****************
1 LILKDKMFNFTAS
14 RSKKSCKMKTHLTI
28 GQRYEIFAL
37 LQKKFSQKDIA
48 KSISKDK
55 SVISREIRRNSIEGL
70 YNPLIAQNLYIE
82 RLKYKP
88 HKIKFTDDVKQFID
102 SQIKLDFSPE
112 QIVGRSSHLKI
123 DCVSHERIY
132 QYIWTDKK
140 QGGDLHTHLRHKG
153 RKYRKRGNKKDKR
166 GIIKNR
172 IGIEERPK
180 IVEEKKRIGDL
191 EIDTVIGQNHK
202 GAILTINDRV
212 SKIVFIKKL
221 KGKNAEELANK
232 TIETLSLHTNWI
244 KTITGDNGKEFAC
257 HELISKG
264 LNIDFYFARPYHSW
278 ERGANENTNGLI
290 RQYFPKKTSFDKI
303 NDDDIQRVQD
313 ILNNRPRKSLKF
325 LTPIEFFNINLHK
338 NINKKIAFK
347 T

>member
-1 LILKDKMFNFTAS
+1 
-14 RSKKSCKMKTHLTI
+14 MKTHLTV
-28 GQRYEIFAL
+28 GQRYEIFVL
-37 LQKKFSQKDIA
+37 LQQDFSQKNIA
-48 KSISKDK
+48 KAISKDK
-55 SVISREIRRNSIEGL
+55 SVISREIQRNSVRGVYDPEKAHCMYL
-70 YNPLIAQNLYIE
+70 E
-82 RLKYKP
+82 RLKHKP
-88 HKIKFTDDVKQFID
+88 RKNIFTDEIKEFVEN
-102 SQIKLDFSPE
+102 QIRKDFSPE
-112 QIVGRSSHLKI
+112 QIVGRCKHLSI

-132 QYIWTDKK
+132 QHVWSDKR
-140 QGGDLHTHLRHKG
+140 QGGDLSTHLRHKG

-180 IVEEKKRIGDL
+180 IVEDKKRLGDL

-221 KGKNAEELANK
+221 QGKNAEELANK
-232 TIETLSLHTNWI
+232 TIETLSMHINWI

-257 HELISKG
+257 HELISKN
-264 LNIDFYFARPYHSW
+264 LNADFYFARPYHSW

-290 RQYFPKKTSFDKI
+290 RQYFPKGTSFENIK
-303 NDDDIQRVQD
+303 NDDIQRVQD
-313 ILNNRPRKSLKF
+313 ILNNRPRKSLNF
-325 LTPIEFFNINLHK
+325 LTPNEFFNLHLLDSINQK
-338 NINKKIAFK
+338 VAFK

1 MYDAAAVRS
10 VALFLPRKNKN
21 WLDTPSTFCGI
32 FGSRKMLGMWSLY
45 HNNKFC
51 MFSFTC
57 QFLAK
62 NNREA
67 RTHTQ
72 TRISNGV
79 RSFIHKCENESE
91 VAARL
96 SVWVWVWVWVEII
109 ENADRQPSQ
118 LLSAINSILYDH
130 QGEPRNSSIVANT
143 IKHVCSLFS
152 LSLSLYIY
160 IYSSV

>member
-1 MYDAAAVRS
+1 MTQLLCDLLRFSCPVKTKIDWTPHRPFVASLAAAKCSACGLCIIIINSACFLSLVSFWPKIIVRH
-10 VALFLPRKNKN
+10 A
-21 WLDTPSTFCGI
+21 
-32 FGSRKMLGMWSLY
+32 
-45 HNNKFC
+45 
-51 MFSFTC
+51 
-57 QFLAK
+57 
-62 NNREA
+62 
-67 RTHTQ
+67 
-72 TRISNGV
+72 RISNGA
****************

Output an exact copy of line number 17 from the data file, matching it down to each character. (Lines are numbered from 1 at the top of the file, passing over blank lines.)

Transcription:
172 IGIEERPK